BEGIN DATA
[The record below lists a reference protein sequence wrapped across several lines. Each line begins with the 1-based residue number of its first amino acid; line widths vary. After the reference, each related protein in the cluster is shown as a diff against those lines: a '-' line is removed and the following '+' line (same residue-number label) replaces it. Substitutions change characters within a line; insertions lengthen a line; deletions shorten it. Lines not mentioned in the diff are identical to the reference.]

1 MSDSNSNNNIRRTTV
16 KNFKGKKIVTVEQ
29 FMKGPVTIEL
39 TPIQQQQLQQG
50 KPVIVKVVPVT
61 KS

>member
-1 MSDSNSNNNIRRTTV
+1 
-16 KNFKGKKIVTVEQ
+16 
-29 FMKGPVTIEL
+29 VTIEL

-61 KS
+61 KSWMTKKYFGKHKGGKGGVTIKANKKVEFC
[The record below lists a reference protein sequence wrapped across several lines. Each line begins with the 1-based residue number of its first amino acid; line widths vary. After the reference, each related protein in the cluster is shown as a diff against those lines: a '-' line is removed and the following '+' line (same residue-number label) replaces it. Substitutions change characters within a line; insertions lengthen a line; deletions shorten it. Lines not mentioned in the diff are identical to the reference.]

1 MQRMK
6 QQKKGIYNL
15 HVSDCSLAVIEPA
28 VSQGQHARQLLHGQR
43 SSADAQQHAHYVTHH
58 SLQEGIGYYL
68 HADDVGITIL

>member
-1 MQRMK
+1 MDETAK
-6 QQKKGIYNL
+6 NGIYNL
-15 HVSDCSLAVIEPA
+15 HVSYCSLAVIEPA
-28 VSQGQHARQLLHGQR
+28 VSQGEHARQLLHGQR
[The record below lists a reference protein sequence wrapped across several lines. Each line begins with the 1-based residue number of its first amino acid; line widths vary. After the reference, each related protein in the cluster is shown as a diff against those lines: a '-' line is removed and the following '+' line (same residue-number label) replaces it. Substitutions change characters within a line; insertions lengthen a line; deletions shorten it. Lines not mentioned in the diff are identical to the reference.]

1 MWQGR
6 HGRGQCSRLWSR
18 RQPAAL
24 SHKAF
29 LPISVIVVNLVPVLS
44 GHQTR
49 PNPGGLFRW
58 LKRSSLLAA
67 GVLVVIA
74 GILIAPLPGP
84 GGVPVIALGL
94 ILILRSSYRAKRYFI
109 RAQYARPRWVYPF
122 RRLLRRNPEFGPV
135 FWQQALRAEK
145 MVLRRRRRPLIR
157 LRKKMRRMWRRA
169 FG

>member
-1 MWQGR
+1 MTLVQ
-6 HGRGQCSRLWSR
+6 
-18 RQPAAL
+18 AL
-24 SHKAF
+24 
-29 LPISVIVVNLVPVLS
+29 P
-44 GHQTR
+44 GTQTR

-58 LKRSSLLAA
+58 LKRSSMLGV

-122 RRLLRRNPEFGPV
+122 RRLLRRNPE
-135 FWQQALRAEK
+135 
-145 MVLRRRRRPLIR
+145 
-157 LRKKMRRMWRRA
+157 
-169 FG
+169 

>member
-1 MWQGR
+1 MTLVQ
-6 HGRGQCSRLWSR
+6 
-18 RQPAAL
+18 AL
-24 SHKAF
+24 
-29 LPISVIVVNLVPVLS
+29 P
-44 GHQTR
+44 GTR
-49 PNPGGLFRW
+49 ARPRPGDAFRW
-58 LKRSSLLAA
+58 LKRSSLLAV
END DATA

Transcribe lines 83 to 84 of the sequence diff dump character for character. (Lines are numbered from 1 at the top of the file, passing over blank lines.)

-18 RQPAAL
+18 AL